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Frequently Asked Questions

Frequently Asked Questions

  • Is my information confidential?

    Yes, your information is confidential and cannot be released to anyone without your permission. Please refer to the Student Handbook for further information.

  • Should I schedule an appointment to register for services?
    If at all possible, call and schedule an appointment to meet with us so you are guaranteed to meet with a staff member. All staff members may be busy and not available otherwise.
  • As a new student, when is the best time to register?
    The first few weeks of classes are always a hectic time around Disability Support Services. If possible, it is best to meet with a representative of DSS during the weeks before classes or during your orientation.
  • What should I bring when I register?
    Most importantly, you should bring a copy of your up-to-date documentation.
  • Should I tell about my disability on my college application?
    You are not required to disclose your disability at any time and the college is prohibited by Federal law from asking you about a disability on the application form. If you believe your disability has had a negative impact on your grades and test scores and, as a result, those scores do not truly reflect your ability to do college level work, it might benefit you to explain that to the admission officer or committee. However, this is a personal decision that you should also discuss with knowledgeable advisors such as your parents, school counselor, vocational rehabilitation counselor or someone at the college. Often, once a student has been accepted, the College will give incoming students information regarding the office or offices that provide services for students with disabilities as well as time frames for requesting accommodations. It is, then, up to you to contact the appropriate officials if you feel you will need services.
  • What health professionals does DSS accept documentation from?
    Disability Support Services accepts documentation from licensed physicians, psychologists and psychiatrists based on disability.
  • Are there any scholarships for students with disabilities?
    Generally, no, there are no federally-funded scholarship or loan problems specifically targeted to students with disabilities. You should contact the Student Financial Aid Office at the college; they are knowledgeable about the various scholarships and loan programs available and often can give you a list which describes the qualifications and application deadlines required for the various loans and scholarships. If you are not a client of Vocational Rehabilitation, you may wish to apply for services from VR to see if you are eligible and could receive support.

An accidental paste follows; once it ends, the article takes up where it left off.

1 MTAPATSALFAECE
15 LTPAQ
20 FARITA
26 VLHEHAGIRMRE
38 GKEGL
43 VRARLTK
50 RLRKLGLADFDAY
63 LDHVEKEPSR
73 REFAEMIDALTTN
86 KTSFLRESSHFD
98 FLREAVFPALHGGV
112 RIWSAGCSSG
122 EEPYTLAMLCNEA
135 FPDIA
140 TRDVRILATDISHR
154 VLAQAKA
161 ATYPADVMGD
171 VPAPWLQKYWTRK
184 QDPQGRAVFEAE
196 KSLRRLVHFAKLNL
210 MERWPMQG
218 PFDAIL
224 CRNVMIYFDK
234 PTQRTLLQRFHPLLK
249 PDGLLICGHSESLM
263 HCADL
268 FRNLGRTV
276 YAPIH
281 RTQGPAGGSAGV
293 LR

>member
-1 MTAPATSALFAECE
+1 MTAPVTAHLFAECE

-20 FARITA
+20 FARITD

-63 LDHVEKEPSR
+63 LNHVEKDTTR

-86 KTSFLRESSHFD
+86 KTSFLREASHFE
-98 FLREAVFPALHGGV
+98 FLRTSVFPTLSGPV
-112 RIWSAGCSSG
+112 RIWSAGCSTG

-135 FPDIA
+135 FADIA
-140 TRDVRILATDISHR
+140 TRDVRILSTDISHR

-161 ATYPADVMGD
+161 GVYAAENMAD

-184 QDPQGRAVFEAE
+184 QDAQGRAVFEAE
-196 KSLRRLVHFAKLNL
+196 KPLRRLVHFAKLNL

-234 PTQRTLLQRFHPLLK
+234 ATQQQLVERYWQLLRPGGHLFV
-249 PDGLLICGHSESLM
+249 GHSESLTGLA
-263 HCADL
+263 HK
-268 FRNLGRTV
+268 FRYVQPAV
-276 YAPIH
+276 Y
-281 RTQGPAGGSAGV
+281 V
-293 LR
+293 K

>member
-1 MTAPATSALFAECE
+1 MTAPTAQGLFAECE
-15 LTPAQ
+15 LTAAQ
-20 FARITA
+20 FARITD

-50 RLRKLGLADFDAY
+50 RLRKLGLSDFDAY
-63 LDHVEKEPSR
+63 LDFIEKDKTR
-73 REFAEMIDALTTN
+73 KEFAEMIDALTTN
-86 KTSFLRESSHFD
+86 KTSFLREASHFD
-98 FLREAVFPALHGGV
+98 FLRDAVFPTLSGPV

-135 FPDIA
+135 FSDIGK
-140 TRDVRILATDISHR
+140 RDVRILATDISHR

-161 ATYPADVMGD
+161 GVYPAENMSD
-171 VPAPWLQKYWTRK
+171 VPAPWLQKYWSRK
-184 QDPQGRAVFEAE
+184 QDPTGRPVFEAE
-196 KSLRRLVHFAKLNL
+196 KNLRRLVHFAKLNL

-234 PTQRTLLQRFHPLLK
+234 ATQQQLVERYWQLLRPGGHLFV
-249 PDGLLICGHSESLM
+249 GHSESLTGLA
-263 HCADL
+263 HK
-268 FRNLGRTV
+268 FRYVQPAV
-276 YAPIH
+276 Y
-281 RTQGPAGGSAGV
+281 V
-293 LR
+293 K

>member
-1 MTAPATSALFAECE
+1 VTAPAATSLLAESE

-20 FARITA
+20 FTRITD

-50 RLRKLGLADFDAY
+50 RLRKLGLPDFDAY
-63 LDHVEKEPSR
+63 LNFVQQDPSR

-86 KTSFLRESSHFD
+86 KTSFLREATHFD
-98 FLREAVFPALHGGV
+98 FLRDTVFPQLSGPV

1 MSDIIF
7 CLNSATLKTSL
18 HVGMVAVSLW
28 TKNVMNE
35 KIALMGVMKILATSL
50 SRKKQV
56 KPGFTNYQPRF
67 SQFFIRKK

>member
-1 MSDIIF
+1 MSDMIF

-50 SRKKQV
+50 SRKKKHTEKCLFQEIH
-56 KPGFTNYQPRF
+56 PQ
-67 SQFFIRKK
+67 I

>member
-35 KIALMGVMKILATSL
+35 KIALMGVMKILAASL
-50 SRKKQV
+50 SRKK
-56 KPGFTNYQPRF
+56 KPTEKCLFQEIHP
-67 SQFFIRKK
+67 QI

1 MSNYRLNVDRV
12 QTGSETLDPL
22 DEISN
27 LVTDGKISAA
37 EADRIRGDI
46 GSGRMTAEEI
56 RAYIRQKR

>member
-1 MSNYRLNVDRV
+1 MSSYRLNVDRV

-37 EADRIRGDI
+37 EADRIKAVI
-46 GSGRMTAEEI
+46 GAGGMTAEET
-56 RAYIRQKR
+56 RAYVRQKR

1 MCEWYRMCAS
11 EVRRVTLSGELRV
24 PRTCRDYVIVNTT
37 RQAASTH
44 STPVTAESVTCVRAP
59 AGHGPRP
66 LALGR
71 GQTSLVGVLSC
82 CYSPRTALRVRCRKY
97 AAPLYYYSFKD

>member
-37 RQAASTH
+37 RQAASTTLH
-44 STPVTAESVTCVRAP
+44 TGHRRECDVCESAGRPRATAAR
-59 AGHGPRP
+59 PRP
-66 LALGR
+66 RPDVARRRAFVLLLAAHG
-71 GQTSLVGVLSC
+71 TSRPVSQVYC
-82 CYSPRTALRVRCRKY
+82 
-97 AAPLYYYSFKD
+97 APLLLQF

• How do I find out what my rights are in college?
    The college may provide you with this information in the admission packet. Prior to that, you can go online to the Office for Civil Rights, U.S. Department of Education’s page which provides access to the Federal law and regulations as well as some FAQ’s. You may also contact our Disability Support Services office for information on federal, state, local and campus regulations that you should know.
  • Why is an Individualized Education Program (IEP) or 504 Plan not accepted documentation for a learning disability?
    An IEP or 504 Plan is insufficient documentation but can be included as a supplement to a comprehensive assessment of tests. DSS is looking for a comprehensive assessment battery and the resulting diagnostic report, which must include a diagnostic interview, assessment of aptitude, measure of academic achievement and information processing.
  • How do I file a grievance?
    Consult the GCSC Student handbook, DSS Student Handbookor the DSS office for assistance.

 

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